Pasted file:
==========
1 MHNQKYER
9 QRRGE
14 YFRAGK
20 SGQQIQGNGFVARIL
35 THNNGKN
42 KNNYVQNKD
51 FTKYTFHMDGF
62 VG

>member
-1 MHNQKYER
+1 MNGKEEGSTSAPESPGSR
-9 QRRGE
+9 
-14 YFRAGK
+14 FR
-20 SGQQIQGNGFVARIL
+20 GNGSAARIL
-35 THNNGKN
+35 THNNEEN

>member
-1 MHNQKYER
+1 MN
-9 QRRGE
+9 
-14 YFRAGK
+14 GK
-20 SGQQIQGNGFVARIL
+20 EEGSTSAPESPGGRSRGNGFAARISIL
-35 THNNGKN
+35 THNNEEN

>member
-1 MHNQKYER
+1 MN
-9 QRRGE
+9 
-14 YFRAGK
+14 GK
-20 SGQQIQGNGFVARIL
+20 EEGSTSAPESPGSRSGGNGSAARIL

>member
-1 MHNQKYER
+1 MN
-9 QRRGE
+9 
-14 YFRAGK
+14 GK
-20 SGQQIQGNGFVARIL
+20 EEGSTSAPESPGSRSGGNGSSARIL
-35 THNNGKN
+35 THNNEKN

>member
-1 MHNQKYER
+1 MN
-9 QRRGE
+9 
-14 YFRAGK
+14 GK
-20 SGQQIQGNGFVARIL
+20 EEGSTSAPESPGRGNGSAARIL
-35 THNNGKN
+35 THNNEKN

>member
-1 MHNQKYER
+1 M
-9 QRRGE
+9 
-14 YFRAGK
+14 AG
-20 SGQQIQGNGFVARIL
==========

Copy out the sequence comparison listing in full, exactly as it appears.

1 MHNQKYER
9 QRRGE
14 YFRAGK
20 SGQQIQGNGFVARIL
35 THNNGKN
42 KNNYVQNKD
51 FTKYTFHMDGF
62 VG

>member
-1 MHNQKYER
+1 MNGKEEGSTSAPESPGSR
-9 QRRGE
+9 
-14 YFRAGK
+14 FR
-20 SGQQIQGNGFVARIL
+20 GNGSAARIL
-35 THNNGKN
+35 THNNEEN

>member
-1 MHNQKYER
+1 MN
-9 QRRGE
+9 
-14 YFRAGK
+14 GK
-20 SGQQIQGNGFVARIL
+20 EEGSTSAPESPGGRSRGNGFAARISIL
-35 THNNGKN
+35 THNNEEN

>member
-1 MHNQKYER
+1 MN
-9 QRRGE
+9 
-14 YFRAGK
+14 GK
-20 SGQQIQGNGFVARIL
+20 EEGSTSAPESPGSRSGGNGSAARIL

>member
-1 MHNQKYER
+1 MN
-9 QRRGE
+9 
-14 YFRAGK
+14 GK
-20 SGQQIQGNGFVARIL
+20 EEGSTSAPESPGSRSGGNGSSARIL
-35 THNNGKN
+35 THNNEKN

>member
-1 MHNQKYER
+1 MN
-9 QRRGE
+9 
-14 YFRAGK
+14 GK
-20 SGQQIQGNGFVARIL
+20 EEGSTSAPESPGRGNGSAARIL
-35 THNNGKN
+35 THNNEKN

>member
-1 MHNQKYER
+1 M
-9 QRRGE
+9 
-14 YFRAGK
+14 AG
-20 SGQQIQGNGFVARIL